Austenland is an estate in England that offers an “immersive Austen experience” to women obsessed with the romantic plots and dishy men of Jane Austen’s novels. One of these women is Jane (Keri Russell), an American singleton so besotted with Mr. D’Arcy that no real man can compete. Jane spends all of her savings booking a week at Austenland, where the courtly country-manor resort guarantees a “romance” to every paying guest. What Jane doesn’t realize is that she has paid for a copper-level experience, and that her chance for a romance with one of the resident gentlemen does not seem certain at all, especially since there has been a booking error by the prim resort director (Jane Seymour) that leads to one more “lady” than “gent.” And the other ladies are platinum level, leaving Jane to accommodations in the servant’s wing. But perhaps all is not lost: Jane becomes smitten with a servant, the resort’s down-to-earth groom (Bret McKenzie), who is off-limits to guests.
Austenland starts out as frothy fun promising greater cleverness to come, as befits a novelistic theme park. Is the starchy director snobbish to Jane because she’s not rich, or because overcoming social conventions is part and parcel of Austeniana? Is the manor a commercial fake, or is the director trying to keep a genuine estate afloat, similar to what Downtown Abbey did for Highclere Castle? (The disappointing answer unreels at the end credits.) That Jane, who is crushed to be dubbed “Lady Erstwhile,” is far more Harriet than Emma, and that the D’Arcy-styled gent is rather dull, is made up for by the bungling enthusiasms of the other players, especially “Lady Charming” (Jennifer Coolidge), a wealthy ignoramus whose libidinous gusto for the experience, complete with 18th-century banter in a ridiculous British accent, is a continual delight. (Stiffler’s Mom has never been funnier.) Her comic foil is Lady Heartwright (Georgia King), who has the formal mannerisms of the Regency era down to an overblown T. And whomsoever shall bag the reserved but handsome Mr. Nobley (J.J. Field), and who will have to make do with the obsequious fop, Colonel Andrews (James Callis)? Since King and Callis are comic perfection, Nobley’s predictable intrusion on Jane’s dalliance with the groom seems more of a nuisance than a plot twist.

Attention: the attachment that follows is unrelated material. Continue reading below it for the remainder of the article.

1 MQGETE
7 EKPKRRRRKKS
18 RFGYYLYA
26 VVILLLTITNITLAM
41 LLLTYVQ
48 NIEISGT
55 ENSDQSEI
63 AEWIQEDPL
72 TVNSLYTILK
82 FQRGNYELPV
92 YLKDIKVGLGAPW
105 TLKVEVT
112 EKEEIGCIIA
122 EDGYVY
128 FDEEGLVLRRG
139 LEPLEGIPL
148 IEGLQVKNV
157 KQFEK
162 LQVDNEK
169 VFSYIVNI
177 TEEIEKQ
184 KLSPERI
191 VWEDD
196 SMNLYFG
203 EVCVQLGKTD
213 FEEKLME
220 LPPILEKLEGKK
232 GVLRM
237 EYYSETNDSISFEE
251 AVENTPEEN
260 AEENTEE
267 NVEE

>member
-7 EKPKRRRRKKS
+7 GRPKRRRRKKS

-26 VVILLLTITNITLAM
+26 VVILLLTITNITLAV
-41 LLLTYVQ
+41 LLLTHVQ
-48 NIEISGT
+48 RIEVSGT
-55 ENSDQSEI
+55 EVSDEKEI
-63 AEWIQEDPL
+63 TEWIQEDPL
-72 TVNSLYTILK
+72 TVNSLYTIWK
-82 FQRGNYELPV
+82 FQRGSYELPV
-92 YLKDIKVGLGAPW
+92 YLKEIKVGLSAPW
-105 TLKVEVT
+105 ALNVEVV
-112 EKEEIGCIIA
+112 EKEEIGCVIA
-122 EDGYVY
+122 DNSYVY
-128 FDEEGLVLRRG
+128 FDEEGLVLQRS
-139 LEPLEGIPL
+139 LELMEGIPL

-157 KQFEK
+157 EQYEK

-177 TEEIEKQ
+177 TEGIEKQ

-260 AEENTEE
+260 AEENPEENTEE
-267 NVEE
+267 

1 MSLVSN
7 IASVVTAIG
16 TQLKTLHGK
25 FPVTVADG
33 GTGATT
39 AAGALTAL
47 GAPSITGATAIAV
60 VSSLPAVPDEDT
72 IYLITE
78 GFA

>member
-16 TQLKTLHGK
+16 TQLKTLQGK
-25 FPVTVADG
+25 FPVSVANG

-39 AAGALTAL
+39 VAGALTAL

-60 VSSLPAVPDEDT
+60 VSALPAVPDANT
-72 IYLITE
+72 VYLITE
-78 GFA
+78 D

In her debut as a director, screenwriter Jerusha Hess (Napoleon Dynamite) is a total dud. This is most noticeable during the hunting party where the guests shoot at stuffed birds catapulted into the sky, and the director is blind to every shot at a sight gag. And as the parlor relationships heat up, he plays up the fakery rather than the intrigue, which dumbs down the film’s role-playing. While discussing the “dangerous game” of scripted romances, Jane admits, “I can’t tell what’s real and what isn’t.” Unfortunately, audiences will have no such dilemma.